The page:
BioScrip Management, Board Should Be Shown the Door

| About: BioScrip, Inc. (BIOS)

I received a few inquiries since the initial post on BioScrip Inc. ("(NASDAQ:BIOS)" or the "Company") including a phone call from BIOS Investor Relations contact Craig Allison. Craig was frank about the issues facing BIOS as well as being open to increasing transparency in terms of the Company's various operating segments.  Nonetheless, after speaking with Craig I continued my review of BIOS and concluded that irrespective of what the "plan" is, execution is paramount and BIOS management is not the team needed to execute in this environment. While CEO Richard Friedman may have had an enjoyable holiday weekend, I spent this past three day weekend working on a presentation that should hopefully cement the notion that BIOS management and Board members should be removed immediately.

Since the Q1 earnings warnings, shares in BIOS are down 70% and roughly 75% for the year. This would be somewhat excusable in this difficult environment, until one reviews the performance of BIOS against its peers in 2008, over the past 2 years, and over the past 5 years. During those periods, BIOS is essentially the worst performing stock amongst its peers. This makes the continued election of Friedman as CEO and continued tenure of BIOS Board members very concerning.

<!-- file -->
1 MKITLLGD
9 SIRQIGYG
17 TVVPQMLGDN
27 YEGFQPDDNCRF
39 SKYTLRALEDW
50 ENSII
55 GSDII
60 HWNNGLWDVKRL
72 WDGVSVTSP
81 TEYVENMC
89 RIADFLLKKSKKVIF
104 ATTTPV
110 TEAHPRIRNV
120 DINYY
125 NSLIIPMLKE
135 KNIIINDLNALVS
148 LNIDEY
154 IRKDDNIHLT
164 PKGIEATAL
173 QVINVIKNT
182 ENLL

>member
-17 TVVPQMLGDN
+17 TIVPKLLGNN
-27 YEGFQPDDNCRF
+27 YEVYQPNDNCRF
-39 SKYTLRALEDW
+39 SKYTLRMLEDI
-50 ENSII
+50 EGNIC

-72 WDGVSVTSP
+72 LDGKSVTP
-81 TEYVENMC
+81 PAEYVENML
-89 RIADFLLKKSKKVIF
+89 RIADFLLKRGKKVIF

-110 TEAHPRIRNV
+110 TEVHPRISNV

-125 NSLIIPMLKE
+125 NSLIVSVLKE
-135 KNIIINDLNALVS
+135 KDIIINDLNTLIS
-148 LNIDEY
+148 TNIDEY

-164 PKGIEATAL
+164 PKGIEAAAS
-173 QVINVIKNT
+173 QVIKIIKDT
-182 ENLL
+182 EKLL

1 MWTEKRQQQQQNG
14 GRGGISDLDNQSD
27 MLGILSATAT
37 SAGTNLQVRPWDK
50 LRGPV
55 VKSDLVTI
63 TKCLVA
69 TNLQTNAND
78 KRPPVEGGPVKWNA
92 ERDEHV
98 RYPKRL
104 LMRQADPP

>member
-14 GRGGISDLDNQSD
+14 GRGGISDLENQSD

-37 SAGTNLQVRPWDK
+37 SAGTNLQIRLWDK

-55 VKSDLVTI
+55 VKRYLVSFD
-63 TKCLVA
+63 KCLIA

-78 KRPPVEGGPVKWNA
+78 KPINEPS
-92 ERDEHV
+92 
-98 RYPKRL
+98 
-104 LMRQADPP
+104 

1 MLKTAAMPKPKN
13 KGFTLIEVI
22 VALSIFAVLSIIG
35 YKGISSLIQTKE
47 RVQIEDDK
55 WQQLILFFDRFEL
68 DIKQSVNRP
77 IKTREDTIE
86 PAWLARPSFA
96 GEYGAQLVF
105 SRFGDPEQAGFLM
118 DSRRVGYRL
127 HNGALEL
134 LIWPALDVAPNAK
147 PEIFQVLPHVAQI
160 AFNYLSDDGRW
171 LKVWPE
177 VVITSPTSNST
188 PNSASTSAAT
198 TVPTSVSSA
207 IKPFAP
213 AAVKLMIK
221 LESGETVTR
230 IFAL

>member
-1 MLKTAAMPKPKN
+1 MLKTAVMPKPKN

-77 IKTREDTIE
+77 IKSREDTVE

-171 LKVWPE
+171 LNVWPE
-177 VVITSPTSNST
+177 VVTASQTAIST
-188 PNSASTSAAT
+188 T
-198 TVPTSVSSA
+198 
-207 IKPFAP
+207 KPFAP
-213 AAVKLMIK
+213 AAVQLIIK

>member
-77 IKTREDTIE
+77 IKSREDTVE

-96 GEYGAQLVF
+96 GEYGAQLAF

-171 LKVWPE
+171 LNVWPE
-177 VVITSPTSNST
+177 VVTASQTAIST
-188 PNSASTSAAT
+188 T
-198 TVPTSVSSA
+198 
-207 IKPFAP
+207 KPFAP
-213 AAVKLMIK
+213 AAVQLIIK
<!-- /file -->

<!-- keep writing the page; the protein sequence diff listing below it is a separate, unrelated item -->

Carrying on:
In addition, despite the awful stock performance of the Company, the Board continues to reward Friedman with higher levels of compensation. This should not be a surprise when one reviews the holdings of Board members and realizes that there have been just four insider purchases since 2006 and that the majority of Board members own a bulk of shares through free option grants, as opposed to actually paying for them like real shareholders. Board members receive a free annuity through laughably "earned" Board fees, so why take away the Kool-Aid when directors can bilk an average of $40,000 per member per year from shareholders for doing nothing but destroying value and ignoring Friedman's incompetence? Since they have no real interest in BIOS, Board members are better served not rocking the boat and collecting these fees every year.

What's even more frustrating is that despite reaching multi-year lows, Friedman has yet to make a single open market purchase, further expressing his own lack of confidence in his own abilities and the Company. Despite an $850,000 salary, Friedman refuses to spend a dime on buying shares in the Company he runs and his lack of faith in the Company is also echoed by Board members. They, for the most part, have been reluctant to purchase any shares, even a token amount like the 300 shares Board member Charlotte Collins purchased in September 2006.

Investors and those concerned with BIOS should review the presentation available at the link below.  The Company has considerable potential with the right management team due to its fixed cost structure and growth in specialty pharmaceuticals. It's currently an average company run by horrific management and insiders. Shareholders should work together to remedy the current situation and install a real Board and competent management team that can reverse the Company's current direction.

For BIOS Presentation click here. (pdf file)


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